Researchers often deploy settlement tiles on the reef and collect them later to find out what has settled on them. Fluorescence makes it easier to find corals on the settlement tiles. The images below are white-light and fluorescence images of a settlement tile that had been deployed on the reef in Bonaire.

nightsea Settlement tile white light
Settlement tile – white light (c) Charles Mazel
nightsea Settlement tile – fluorescence. Scale in cm.
Settlement tile – fluorescence. Scale in cm. (c) Charles Mazel

It helps to inspect the tiles under a stereo microscope, and it is now easy to add an economical fluorescence capability to your existing stereo microscopes with the Model SFA Stereo Microscope Fluorescence Adapter.

Coral polyp on settlement tile – white light
Coral polyp on settlement tile – white light. (c) Alina Szmant
Coral polyp on settlement tile – fluorescence
Coral polyp on settlement tile – fluorescence. (c) Alina Szmant
nightsea Coral polyp on settlement tile – white light
Coral polyp on settlement tile – white light. (c) Alina Szmant
Coral polyp on settlement tile – fluorescence
Coral polyp on settlement tile – fluorescence. (c) Alina Szmant

Several publications deal specifically with this application of fluorescence.

Baird, A. H., A. Salih, and A. Trevor-Jones, 2006. Fluorescence census techniques for the early detection of coral recruits. Coral Reefs, 25:73-76.

Hart, J. R., 2011. Coral recruitment on a high-latitude reef at Sodwana Bay, South Africa: Research methods and dynamics. MSc thesis, University of Kwa-Zulu, Natal, 81pp.

Korzen, L., A. Israel, and A. Abelson, 2011. Grazing effects of fish versus sea urchins on turf algae and coral recruits: Possible implications for coral reef resilience and restoration. Journal of Marine Biology, Vol. 2011, Article ID 960207 doi:10.1155/2011/960207. [Reprint on-line.]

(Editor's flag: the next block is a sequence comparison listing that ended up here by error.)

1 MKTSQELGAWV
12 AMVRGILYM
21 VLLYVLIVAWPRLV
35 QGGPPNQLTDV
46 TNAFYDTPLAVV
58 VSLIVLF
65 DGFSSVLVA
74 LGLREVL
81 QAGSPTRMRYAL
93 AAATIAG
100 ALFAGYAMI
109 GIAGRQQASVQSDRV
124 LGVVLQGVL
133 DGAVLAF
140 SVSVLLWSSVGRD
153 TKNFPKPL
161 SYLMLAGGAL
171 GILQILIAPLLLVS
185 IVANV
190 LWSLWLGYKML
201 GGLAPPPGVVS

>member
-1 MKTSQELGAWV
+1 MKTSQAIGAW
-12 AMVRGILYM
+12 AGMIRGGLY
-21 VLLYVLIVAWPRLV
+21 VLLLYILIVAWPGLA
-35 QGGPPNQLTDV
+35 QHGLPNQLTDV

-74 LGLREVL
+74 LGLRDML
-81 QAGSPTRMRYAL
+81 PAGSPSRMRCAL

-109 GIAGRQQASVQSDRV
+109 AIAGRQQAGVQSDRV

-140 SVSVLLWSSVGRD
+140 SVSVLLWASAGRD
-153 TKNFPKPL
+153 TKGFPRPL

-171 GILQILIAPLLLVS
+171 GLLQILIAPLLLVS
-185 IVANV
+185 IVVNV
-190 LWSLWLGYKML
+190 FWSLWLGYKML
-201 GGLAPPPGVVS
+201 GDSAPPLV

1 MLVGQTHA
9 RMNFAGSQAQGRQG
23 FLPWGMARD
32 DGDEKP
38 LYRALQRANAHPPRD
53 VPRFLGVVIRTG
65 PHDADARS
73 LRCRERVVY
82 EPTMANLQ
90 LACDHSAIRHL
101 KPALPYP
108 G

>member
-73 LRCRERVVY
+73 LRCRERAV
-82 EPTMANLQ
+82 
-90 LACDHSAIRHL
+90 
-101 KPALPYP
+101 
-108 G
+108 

Piniak, G. A., N. D. Fogarty, C. M. Addison, and J. Kenworthy, 2005. Fluorescence census techniques for coral recruits. Coral Reefs, 24:496-500.

Roth, M. S., and N. Knowlton, 2009. Distribution, abundance, and microhabitat characterization of small juvenile corals at Palmyra Atoll. Mar. Ecol. Prog. Ser., 376:133-142. [Reprint available on-line.]

Salinas-de-León, P., A. Costales-Carrera, S. Zeljkovic, D. J. Smith, and J. J. Bell, 2011. Scleractinian settlement patterns to natural cleared reef substrata and artificial settlement panels on an Indonesian coral reef. Estuarine, Coastal and Shelf Science, 93: 80-85.

Salinas-de-León, P., C. Dryden, D. J. Smith, and J. J. Bell, 2013. Temporal and spatial variability in coral recruitment on two Indonesian coral reefs: consistently lower recruitment to a degraded reef. Marine Biology, 160(1): 97-105.

Schmidt-Roach, S., A. Kunzmann and P. Martinez Abrizu, 2008. In situ observation of coral recruitment using fluorescence census techniques. JEMBE, 367:37-40.

Answers to some common questions:

Can you find ALL recruits with fluorescence?

No. Not all coral recruits fluoresce, and some that do fluoresce do not glow brightly enough to be found easily. Keep in mind that not all adult corals fluoresce either, and even within a species there may be both fluorescent and non-fluorescent morphs.

How far away can you spot a 1 mm recruit?

From our own experience, we have certainly seen many, many small bright dots from a meter or more away without looking very hard.

If you do find a small (1 – 2 mm) fluorescing feature, is it definitely a coral?

Not necessarily. There are many small non-corals that fluoresce, including anemones, corallimorphs, zoanthids, hydroids, etc. Even small mobile invertebrates such as some polychaetes fluoresce. It can be a challenge to know what is a coral and what is not.

How do you identify what you have found?

Identifying to species difficult to impossible. In the field you at least want to be able to distinguish coral from non-coral. A good magnifier is recommended.

Do you have to dive at night?

No. With the NIGHTSEA BW-1 and FL-1 lights you can find coral recruits in the daytime.

Does fluorescence work with settlement tiles?

Yes, you can use any of the NIGHTSEA underwater lights to inspect settlement tiles visually, or use fluorescence photography to systematically document growth on the tiles. Fluorescence also works well when inspecting settlement tiles under a stereomicroscope. NIGHTSEA offers a simple adapter that adds a fluorescence capability to just about any existing stereomicroscope.